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Tuning down compound draw weight

Question:

I purchased a Hoyt Banshee for my oldest son that needs to be tuned down in draw weight. I know to do both limbs equally, but I’m getting a little nervous because I have backed out the allen screws 4 full turns & I don’t want to back out too far & have the limbs detach. Question: Do the allen-bolts have a stop so that I cant back-out too far? (I need to reduce the draw some more and I have 5/16" limb-riser-gap right now.) I don’t have a pro-shop to go to in my area. Sincerely nervous, — Bruce.

Response:

> I purchased a Hoyt Banshee for my oldest son that needs > to be tuned down in draw weight. I know to do both limbs > equally, but I’m getting a little nervous because I have backed >out the allen screws 4 full turns & I don’t want to back out too > far & have the limbs detach. > Question: Do the allen-bolts have a stop so that I cant > back-out too far? (I need to reduce the draw some more and > I have 5/16" limb-riser-gap right now.) I don’t have a pro-shop > to go to in my area.

The allen bolts do NOT have a stop. If you keep undoing them, eventually the thing will just spring apart. I think you can take a Banshee up to 5 full turns and still have enough to shoot on. See if you can find some fishing scales – they go up to about 100# for those ambitious people and draw the bow with them. This will give you an idea of draw weight, and thus how far you have left to go before Bad Things (TM) happen. 7om

Response:

I know very little about compound bow adustments, but is it really safe to adjust a limb under tension like that when you don’t know for sure where the "oops" point is?   I understand that such a bow has a lot of stored energy, that if released while you are working on it, can be fatal. (and didn’t someone very well know in Britain suffer demise as a result of a cable loosing unexpectedly  while in a press on a compound?)   I would counsel taking this bow to a shop rather than seeking to loosen the bolts when you are unsure of how many turns you have left.  If that is out of the question, I would FIRST tighten down the bolt as far as possible, and then back off  from this "known" starting point while I was NOT over the bow, but to the side or even below.  Being a prudent person, (ie, coward)  I would also probably crouch down under the kitchen table while  I  reach around the top to unscrew it.<G>   Use a video camera or a mirror or something to see how many turns I’m backing it off. <RBG> TexARC bravado: – Hide quoted text — Show quoted text ->I purchased a Hoyt Banshee for my oldest son that needs >to be tuned down in draw weight. I know to do both limbs >equally, but I’m getting a little nervous because I have backed >out the allen screws 4 full turns & I don’t want to back out too >far & have the limbs detach. >Question: Do the allen-bolts have a stop so that I cant >back-out too far? (I need to reduce the draw some more and >I have 5/16" limb-riser-gap right now.) I don’t have a pro-shop >to go to in my area. >The allen bolts do NOT have a stop. If you keep undoing them, eventually the >thing will just spring apart. I think you can take a Banshee up to 5 full >turns and still have enough to shoot on. See if you can find some fishing >scales – they go up to about 100# for those ambitious people and draw >the bow with them. This will give you an idea of draw weight, and thus how >far you have left to go before Bad Things (TM) happen. >7om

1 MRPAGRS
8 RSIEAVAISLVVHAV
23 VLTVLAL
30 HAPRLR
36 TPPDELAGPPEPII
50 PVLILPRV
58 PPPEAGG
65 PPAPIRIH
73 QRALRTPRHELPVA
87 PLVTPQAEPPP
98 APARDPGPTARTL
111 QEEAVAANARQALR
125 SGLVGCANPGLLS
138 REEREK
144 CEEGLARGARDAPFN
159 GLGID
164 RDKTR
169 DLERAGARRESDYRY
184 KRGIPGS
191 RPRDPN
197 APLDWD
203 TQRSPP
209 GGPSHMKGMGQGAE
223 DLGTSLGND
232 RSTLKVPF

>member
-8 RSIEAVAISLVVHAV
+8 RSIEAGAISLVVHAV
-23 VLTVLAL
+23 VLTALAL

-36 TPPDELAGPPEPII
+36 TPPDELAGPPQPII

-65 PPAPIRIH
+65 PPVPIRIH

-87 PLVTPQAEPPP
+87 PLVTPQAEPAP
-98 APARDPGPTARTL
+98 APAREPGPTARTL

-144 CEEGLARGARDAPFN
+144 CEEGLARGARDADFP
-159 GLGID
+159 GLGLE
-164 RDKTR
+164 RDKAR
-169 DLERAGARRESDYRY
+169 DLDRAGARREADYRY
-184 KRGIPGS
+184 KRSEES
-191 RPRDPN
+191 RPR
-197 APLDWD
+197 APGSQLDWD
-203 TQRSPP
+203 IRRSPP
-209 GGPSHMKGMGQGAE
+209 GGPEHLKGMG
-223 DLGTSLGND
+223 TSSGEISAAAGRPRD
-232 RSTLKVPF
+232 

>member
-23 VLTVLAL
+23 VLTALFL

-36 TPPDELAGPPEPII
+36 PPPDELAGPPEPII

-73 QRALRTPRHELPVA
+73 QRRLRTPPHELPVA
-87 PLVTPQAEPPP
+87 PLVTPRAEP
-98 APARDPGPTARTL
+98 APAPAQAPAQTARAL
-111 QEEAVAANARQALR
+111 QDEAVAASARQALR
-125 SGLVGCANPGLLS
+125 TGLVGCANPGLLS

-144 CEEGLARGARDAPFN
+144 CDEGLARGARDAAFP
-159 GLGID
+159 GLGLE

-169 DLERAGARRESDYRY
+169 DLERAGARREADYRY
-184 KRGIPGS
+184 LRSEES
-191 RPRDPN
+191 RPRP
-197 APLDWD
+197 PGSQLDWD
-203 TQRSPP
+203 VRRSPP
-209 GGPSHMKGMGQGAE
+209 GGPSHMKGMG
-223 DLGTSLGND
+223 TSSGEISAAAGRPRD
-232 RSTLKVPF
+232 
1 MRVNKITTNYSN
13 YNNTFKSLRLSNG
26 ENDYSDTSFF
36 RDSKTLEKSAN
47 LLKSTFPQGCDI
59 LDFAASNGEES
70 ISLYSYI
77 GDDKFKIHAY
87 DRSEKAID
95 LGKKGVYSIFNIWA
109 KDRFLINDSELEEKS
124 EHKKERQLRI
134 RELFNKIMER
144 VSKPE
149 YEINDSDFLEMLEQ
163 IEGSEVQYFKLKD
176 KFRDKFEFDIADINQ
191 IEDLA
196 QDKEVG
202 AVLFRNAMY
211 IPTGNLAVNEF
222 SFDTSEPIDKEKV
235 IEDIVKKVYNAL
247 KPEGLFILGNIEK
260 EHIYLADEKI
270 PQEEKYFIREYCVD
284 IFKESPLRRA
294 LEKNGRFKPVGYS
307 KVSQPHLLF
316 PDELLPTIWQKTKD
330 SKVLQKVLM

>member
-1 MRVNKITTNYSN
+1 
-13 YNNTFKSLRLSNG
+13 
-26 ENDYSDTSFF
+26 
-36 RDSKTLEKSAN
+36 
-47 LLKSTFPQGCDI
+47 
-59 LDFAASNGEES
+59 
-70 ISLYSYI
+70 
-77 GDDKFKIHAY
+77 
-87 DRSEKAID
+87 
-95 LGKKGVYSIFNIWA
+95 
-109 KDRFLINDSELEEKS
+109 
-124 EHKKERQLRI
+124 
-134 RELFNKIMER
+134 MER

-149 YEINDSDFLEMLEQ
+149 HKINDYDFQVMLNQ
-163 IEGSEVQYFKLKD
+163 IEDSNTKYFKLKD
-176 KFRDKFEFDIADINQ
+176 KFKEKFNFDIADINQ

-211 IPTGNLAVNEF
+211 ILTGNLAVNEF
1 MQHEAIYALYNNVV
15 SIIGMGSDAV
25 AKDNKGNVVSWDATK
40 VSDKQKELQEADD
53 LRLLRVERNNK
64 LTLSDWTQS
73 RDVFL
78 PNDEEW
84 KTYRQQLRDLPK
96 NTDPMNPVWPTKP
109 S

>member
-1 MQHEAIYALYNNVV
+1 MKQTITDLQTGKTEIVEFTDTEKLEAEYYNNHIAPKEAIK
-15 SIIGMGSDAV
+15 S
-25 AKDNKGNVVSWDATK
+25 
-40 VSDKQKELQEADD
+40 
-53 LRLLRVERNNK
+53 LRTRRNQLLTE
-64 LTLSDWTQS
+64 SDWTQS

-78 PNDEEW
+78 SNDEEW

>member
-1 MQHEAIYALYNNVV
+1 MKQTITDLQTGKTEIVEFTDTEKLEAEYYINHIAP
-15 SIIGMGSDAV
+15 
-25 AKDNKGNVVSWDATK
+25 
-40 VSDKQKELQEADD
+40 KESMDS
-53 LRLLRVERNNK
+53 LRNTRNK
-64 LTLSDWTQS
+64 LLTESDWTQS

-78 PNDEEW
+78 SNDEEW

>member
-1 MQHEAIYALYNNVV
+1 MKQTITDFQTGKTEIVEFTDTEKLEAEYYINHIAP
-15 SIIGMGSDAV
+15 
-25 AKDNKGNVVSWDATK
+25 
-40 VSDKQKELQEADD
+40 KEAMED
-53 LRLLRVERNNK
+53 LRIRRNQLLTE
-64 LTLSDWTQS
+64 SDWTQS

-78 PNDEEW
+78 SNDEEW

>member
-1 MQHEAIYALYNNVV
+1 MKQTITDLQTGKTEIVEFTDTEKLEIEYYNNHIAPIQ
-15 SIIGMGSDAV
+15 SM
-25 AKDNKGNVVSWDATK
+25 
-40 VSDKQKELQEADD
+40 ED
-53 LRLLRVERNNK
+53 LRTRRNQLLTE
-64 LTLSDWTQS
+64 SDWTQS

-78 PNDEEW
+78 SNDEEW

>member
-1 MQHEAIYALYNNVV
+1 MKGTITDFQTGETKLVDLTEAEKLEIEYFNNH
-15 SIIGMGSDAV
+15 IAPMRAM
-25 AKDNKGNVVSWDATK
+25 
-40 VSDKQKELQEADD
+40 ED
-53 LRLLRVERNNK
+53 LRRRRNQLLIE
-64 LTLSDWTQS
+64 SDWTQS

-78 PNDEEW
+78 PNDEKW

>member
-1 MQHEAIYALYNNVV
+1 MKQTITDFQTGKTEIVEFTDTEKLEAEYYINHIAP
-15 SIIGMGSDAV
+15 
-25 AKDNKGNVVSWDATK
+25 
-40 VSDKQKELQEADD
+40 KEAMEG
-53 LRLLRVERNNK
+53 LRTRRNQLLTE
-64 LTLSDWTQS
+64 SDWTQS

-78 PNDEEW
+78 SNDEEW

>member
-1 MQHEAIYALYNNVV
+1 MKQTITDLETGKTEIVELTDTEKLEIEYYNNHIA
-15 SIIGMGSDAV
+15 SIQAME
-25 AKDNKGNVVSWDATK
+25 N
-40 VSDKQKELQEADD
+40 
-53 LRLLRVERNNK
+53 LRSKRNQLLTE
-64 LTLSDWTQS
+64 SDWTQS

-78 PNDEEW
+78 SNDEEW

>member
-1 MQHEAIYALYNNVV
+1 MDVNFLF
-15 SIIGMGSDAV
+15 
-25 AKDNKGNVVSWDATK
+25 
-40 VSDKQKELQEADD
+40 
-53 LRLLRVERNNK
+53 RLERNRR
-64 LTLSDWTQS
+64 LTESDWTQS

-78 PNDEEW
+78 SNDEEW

Response:

For a compound with good cables.  The cables will hold the bow together in event of catastrophic limb failure.  I’ve seen compounds break on the firing line.  They fold up and drop straight down in a heap.  As the limb bolts are backed out the pressure on the limbs are decreasing so when and if the bolts pop out it won’t be with a lot of force.  I would mark the limbs, unstring the bow, and back a limb bolt out to see where you are.  It used to be one turn equals 2

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